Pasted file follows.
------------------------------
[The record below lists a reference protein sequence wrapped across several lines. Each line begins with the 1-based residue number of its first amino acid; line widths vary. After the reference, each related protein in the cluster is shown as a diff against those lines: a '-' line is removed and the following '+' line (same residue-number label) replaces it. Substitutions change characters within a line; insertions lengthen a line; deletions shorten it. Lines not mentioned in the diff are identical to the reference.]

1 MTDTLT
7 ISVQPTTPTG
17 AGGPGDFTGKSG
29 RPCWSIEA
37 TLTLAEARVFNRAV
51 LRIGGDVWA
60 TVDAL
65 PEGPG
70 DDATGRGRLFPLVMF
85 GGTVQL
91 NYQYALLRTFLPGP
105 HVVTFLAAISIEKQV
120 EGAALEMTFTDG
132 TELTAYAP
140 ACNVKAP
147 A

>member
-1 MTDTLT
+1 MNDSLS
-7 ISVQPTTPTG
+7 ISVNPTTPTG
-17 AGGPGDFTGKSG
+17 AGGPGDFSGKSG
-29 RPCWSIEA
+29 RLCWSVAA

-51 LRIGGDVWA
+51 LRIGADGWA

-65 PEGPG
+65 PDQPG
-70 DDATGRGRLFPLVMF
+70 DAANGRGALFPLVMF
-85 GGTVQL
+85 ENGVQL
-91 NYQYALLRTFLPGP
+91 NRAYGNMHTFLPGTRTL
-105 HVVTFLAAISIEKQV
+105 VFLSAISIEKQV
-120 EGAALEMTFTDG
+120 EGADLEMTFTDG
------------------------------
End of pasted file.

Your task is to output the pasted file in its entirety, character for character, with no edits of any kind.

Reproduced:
[The record below lists a reference protein sequence wrapped across several lines. Each line begins with the 1-based residue number of its first amino acid; line widths vary. After the reference, each related protein in the cluster is shown as a diff against those lines: a '-' line is removed and the following '+' line (same residue-number label) replaces it. Substitutions change characters within a line; insertions lengthen a line; deletions shorten it. Lines not mentioned in the diff are identical to the reference.]

1 MTDTLT
7 ISVQPTTPTG
17 AGGPGDFTGKSG
29 RPCWSIEA
37 TLTLAEARVFNRAV
51 LRIGGDVWA
60 TVDAL
65 PEGPG
70 DDATGRGRLFPLVMF
85 GGTVQL
91 NYQYALLRTFLPGP
105 HVVTFLAAISIEKQV
120 EGAALEMTFTDG
132 TELTAYAP
140 ACNVKAP
147 A

>member
-1 MTDTLT
+1 MNDSLS
-7 ISVQPTTPTG
+7 ISVNPTTPTG
-17 AGGPGDFTGKSG
+17 AGGPGDFSGKSG
-29 RPCWSIEA
+29 RLCWSVAA

-51 LRIGGDVWA
+51 LRIGADGWA

-65 PEGPG
+65 PDQPG
-70 DDATGRGRLFPLVMF
+70 DAANGRGALFPLVMF
-85 GGTVQL
+85 ENGVQL
-91 NYQYALLRTFLPGP
+91 NRAYGNMHTFLPGTRTL
-105 HVVTFLAAISIEKQV
+105 VFLSAISIEKQV
-120 EGAALEMTFTDG
+120 EGADLEMTFTDG